Signature-based Handling of Asserted Information Using toKENs (SHAKEN) and Secure Telephony Identity Revisited (STIR) are interconnected protocols that authenticate whether a call is being spoofed.
The SHAKEN/STIR system doesn’t block calls — it only identifies that they are indeed originating from the number that they purport to be.
That helps mitigate the risks of number spoofing, such as calls coming from a number in your area code. It can also help cut down on numbers that are spoofed to look like they’re coming from a legitimate entity, such as Apple or another tech firm.
A Note About Accuracy
Of course, the SHAKEN/STIR method isn’t perfect. And that can result in inaccurately tagged calls on your device.
That may mean legitimate calls are flagged, but it could also mean fraudulent calls actually get through to you.
In any case, we recommend letting your carrier know about the improperly identified calls. The exact method will vary by carrier, so look up the specific directions that apply to your network.
What Other Options Are There?
The call authentication method of mitigating scam and spam calls is fine. But it’s far from the only way to deal with those annoying callers. Here are some other things you can try.
Call Blocking and Identifier Apps
Most carriers also offer actual call blocking apps, like AT&T’s Call Protect, Verizon’s Caller Name ID and T-Mobile’s built-in Scam ID and Scam Block options. There are also third-party call blocking options available, like Nomorobo or Call Control.
Another potential option you can try is TrueCaller.
Importantly, most of these options actually offer some type of call blocking measures. Anything based on the SHAKEN/STIR protocol will identify spammy calls, but won’t automatically block them.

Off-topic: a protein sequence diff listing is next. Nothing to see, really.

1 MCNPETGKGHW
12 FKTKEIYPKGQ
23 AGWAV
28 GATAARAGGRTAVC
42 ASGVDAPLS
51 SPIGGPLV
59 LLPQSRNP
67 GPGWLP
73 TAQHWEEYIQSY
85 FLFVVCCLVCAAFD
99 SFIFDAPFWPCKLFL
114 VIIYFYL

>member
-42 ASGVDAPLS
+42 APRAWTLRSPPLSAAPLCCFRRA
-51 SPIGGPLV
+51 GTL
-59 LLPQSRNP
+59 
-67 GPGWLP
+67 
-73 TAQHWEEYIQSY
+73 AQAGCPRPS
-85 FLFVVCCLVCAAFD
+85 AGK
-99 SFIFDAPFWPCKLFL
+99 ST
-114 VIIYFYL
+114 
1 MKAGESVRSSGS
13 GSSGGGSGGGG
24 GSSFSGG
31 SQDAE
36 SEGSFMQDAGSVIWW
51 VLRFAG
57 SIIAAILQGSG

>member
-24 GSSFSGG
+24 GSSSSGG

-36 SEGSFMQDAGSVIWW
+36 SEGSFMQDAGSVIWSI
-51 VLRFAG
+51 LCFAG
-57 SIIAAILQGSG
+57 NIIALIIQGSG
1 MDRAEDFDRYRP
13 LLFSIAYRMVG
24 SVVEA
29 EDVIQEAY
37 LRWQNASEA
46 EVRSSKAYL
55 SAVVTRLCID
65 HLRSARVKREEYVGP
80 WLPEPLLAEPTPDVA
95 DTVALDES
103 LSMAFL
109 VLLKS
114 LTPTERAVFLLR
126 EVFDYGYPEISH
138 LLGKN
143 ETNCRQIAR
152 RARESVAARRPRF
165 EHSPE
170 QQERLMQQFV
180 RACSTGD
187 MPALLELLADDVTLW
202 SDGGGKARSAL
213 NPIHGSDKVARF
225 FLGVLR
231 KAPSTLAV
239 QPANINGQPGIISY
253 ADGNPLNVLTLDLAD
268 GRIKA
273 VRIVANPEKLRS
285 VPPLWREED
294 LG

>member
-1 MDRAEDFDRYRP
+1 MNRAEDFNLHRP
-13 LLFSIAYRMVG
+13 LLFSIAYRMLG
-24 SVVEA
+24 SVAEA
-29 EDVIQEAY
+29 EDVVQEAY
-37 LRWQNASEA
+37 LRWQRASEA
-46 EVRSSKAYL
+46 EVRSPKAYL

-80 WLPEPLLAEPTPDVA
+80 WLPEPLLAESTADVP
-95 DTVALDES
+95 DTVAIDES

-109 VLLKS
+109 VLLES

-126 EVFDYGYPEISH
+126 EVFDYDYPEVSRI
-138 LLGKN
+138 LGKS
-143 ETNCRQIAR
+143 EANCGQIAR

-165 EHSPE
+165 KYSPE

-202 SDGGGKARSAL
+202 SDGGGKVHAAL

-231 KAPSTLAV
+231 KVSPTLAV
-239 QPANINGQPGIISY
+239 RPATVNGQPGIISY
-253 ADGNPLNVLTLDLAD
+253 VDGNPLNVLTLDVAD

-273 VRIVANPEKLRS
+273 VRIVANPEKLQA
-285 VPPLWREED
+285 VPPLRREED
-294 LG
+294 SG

Of course, most robust call blocking apps aren’t free. You’ll either have to pay a premium on your carrier bill or purchase an in-app subscription to access most call blocking features.
The iOS Silence Unknown Callers Feature
You can also enable a special feature that will send all unknown callers to voicemail. You can enable it by going to Settings > Phone > Silence Unknown Callers.
Having spam calls is annoying enough, so it’s natural that you may feel concerned if you see a message on your phone suggesting that a risky number is trying to ring you. Fortunately, you don’t need to tolerate these callers if you don’t want to.
While the feature on your iPhone will allow you to identify dangerous and irritating calls, you can also take the initiative. Downloading third-party apps is one way to do this, and those will help you determine who’s trying to ring you. On top of that, you can use the Silence Unknown Callers feature.
We hope that you found this information helpful. Please let us know if you have any questions or comments.
Mike is a freelance journalist from San Diego, California.
While he primarily covers Apple and consumer technology, he has past experience writing about public safety, local government, and education for a variety of publications.
He’s worn quite a few hats in the journalism field, including writer, editor, and news designer.